A new study indicates that COVID-19 self-tests effectively identify non-infected individuals as well people with high viral loads and high infectiousness.

The COVID-19 pandemic marked the first time in the history of pandemics where self-testing was used as an essential component of a widespread public infection control and prevention strategy. Nearly four years into the pandemic, a study sheds a light on the diagnostic accuracy and impact of the SARS-CoV-2 antigen-detection rapid diagnostic tests used for COVID-19 self-testing. The study, led by Dr. Nitika Pant Pai at the Research Institute of the McGill University Health Centre (RI-MUHC) and published this week in the journal PLOS Global Public Health, suggests that the value of self-testing lies in the rapid identification and isolation of highly contagious individuals and that some aspects of the self-testing strategy can improve self-test performance, like clear instructions for use and result interpretation, and adequate pretest training.

“Overall, the results of our study are impressive. Evidence shows that self-testing is an effective tool to prevent transmission of SARS-COV-2 and suggests that it helped control outbreaks and limit transmission, and allowed work to continue during the pandemic. In the future, public health agencies and governments should not hesitate to invest in accurate, rapid, portable and perhaps digitally enhanced self-testing strategies, like apps, websites and video-based instructions, not only for respiratory viruses but also for non-respiratory pathogens,” says Dr. Pant Pai, senior author of the study, Scientist in the Infectious Diseases and Immunity in Global Health Program and Centre for Outcomes Research and Evaluation at the RI-MUHC and Associate Professor of Medicine at McGill University.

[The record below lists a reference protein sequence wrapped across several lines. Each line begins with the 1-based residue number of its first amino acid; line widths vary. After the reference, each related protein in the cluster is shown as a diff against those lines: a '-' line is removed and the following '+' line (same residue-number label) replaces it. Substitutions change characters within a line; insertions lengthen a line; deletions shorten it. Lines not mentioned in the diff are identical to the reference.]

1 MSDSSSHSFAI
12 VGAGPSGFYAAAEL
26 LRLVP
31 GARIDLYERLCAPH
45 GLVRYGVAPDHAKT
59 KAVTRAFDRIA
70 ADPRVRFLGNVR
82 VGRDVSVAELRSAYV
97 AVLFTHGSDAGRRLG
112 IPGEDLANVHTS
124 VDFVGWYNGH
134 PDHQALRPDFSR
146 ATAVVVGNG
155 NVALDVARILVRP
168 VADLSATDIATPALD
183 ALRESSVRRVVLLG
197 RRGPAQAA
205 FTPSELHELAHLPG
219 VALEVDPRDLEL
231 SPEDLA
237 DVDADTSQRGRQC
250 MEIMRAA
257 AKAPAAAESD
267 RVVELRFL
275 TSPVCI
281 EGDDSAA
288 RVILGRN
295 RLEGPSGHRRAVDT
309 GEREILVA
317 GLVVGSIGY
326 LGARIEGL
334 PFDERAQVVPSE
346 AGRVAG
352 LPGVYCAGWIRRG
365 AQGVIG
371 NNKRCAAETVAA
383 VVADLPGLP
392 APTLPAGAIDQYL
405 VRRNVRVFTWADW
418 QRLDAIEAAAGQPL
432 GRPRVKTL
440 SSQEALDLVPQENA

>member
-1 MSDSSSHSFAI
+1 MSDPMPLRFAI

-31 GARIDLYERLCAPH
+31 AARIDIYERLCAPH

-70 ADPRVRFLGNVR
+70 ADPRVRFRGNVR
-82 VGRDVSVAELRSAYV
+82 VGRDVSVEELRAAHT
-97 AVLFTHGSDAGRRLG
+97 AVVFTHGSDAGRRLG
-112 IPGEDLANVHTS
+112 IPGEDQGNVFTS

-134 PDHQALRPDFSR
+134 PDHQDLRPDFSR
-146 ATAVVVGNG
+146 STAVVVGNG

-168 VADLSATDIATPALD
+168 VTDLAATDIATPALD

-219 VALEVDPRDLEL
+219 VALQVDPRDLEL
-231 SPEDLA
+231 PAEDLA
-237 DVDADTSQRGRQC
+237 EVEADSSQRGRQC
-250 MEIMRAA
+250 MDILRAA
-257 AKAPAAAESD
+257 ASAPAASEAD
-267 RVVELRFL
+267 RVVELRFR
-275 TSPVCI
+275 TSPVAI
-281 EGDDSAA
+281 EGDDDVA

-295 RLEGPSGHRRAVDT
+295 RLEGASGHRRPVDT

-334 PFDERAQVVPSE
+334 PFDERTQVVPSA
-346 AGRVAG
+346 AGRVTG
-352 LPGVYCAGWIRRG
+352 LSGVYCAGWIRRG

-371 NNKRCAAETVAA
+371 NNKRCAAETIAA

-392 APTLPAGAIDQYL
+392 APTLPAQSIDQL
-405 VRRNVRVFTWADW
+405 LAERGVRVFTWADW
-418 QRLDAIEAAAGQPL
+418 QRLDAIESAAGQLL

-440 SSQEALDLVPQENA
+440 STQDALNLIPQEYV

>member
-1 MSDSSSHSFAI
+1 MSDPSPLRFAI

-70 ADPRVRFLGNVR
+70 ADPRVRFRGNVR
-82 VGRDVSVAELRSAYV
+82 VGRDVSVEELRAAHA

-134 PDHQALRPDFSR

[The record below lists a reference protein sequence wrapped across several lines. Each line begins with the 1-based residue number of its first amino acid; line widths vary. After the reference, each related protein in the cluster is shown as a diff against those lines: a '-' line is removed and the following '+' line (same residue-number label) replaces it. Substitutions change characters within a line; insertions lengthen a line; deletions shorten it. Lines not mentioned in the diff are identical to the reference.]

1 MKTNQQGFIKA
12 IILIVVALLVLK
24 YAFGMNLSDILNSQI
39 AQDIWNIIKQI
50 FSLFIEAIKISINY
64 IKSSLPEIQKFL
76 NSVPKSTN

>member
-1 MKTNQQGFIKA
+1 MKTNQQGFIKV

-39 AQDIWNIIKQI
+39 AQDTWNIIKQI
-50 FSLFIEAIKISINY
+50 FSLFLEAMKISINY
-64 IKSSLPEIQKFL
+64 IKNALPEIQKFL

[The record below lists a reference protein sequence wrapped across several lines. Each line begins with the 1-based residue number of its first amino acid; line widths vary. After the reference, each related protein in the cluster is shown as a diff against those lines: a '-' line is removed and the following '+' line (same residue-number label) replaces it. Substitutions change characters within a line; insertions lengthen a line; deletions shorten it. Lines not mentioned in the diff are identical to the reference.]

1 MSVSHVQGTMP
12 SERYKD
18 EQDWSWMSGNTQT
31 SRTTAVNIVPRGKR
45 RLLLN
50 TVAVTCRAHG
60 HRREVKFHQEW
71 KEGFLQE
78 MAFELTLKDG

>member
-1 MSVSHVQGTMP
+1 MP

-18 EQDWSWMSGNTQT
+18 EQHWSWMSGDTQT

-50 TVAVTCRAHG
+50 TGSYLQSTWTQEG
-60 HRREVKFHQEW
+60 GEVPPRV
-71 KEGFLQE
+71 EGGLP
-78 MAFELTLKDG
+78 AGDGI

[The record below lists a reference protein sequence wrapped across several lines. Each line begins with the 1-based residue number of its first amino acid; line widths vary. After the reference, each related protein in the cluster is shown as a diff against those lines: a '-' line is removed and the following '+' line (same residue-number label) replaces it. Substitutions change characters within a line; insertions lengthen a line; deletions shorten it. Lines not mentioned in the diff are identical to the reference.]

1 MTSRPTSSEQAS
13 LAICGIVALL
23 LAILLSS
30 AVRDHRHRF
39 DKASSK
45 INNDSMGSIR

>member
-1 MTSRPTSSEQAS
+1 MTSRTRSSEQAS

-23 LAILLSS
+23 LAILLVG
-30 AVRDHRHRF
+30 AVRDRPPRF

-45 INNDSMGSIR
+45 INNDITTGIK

Dr. Pant Pai (left) is principal investigator of the study. Apoorva Anand (centre) is first author, a former trainee now working with Dr. Pant Pai as a project manager at the RI-MUHC.
Dr. Pant Pai (left) is principal investigator of the study. Apoorva Anand (centre) is first author, a former trainee now working with Dr. Pant Pai as a project manager at the RI-MUHC.

The study consists of a living systematic review, i.e., it will be updated in one year, and a meta-analysis of 70 studies—with pooled data from 25 countries—that have evaluated the diagnostic accuracy of rapid tests for COVID-19. The authors analyzed the data according to a number of different variables, such as sampling site, symptomatic status, supervised/unsupervised self-testing method and the presence/absence of digital support. The researchers also examined the feasibility, acceptability and impact of self-testing, as well as people’s preferences and motivations, and key facilitators and barriers to the adoption of the self-testing strategy.

An effective, feasible and acceptable preventive strategy

According to the study findings, rapid tests for COVID-19 have a very high specificity (the capacity to detect negative cases/healthy individuals), with a true negative proportion consistently above 98 per cent. Most false negative test results reported in the study occurred when the person was less contagious and outside the transmissibility window.

Test sensitivity (the ability to detect positive cases/infected individuals) differed from subgroup to subgroup, depending on the variable studied, and was consistently low in asymptomatic individuals (the test missed picking infection in them) but high in symptomatic (the test did not miss picking up infection).

Highest sensitivities, or highest true positive proportions, were observed within groups of people who: